Recent advances in lightweight computing systems and cloud technologies have fueled a sudden and unprecedented rise in internet-connected devices. These developments have resulted in computing transcending our desktops, laptops, and mobile devices to give us internet connectivity across a raft of everyday objects. In the home, this might include systems like smart speakers or remote-controlled HVAC systems.
IoT is now making its way into the business world with such disruptive influence that it’s being hailed as one of the drivers of the fourth industrial revolution. In healthcare, for example, IoT has been applied to patient-tracking systems and remote diagnosis and treatment. In manufacturing, connected industrial control systems allow administrators to make changes from a safe distance. In retail, connected sensors and beacons can provide real-time customer insights.
But while IoT undoubtedly offers opportunities, it also carries substantial risk much like any new technology. Although the risks can be huge, the opportunities are often even greater, hence the need to find the optimal balance and avoid the adoption of questionable products and services that could leave your organization open to an attack.
Taking control over expanding attack surfaces
The proliferation of IoT has seen computing extend to a host everyday devices, all of which are small, embedded computers in their own right. And like all computing devices, they rely on software in the form of operating systems, firmware, and applications. All software can be exploited by an attack, and the more software and devices that make up your environment, the more potential entry points there are for cybercriminals or data leaks.
Not all IoT devices need to be connected to the public internet. Many are connected only to local networks as part of a private ecosystem. However, they still need to be able to transmit data throughout the network, which, by extension, is likely to be connected to the outside world. It’s naturally much harder to keep track of all your devices, software, and potential vulnerabilities if you have an enormous inventory.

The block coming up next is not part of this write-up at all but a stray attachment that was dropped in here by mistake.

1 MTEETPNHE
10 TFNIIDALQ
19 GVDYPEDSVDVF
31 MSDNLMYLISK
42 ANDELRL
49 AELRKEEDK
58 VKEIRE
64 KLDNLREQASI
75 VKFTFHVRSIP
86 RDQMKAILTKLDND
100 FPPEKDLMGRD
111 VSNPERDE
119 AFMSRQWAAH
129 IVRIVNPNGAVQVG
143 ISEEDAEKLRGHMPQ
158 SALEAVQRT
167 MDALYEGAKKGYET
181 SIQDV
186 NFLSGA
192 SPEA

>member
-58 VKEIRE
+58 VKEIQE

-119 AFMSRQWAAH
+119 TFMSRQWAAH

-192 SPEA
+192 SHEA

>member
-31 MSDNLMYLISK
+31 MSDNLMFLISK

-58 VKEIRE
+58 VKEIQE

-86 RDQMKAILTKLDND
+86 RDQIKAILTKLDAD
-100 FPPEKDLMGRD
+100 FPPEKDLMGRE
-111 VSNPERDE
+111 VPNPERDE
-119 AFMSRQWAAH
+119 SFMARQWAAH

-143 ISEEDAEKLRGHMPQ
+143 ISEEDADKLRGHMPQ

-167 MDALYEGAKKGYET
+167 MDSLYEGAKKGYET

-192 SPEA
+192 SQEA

Cybercriminals are already stepping up their attacks on poorly protected IoT systems, using them to find a way into servers and other systems housing or transmitting sensitive data. Even if the IoT devices they exploit don’t hold or transmit potentially sensitive data, any endpoint is a potential vulnerability. One of the most poignant examples of such an exploit was when a Las Vegas casino had its high-roller database hacked via an internet-connected fish tank.
Because of the risks associated with IoT devices, businesses must be extremely mindful of which systems and manufacturers they work with. Individual devices should also be configured in accordance with the principle of least privilege, whereby they have no elevated access rights to systems they don’t need access to. The entire portfolio of IoT devices should be centrally managed, monitored, and secured via a web-based dashboard. Devices that might be physically exposed need to be secured accordingly as well.
What’s more, the networks the IoT devices are connected to must be thoroughly secured and isolated from other data-bearing networks. This involves implementing next-generation firewalls, changing default passwords, and enabling encryption where possible.
Increasing efficiency with automation and monitoring
Despite the risks and the rise of low-quality and insecure devices, IoT has a lot to offer across a wide variety of industry sectors. For example, connected sensors in agricultural settings lets farmers monitor things like water and acidity levels in the soil. In the industrial sector, IoT offers remote control over systems to improve service life, carry out predictive maintenance, and improve worker safety.
Sensors can also be useful in logistics and retail for monitoring the status and availability of stored goods. The possibilities are endless, and within the next few years, there will likely be tens of billions of connected devices around the world. However, IoT will only be able to realize its full potential once information security has been implemented by design and default.
HERO Managed Services provides expert guidance and strategy to help your business benefit from new technologies without adding unnecessary risk. Schedule a free consultation today.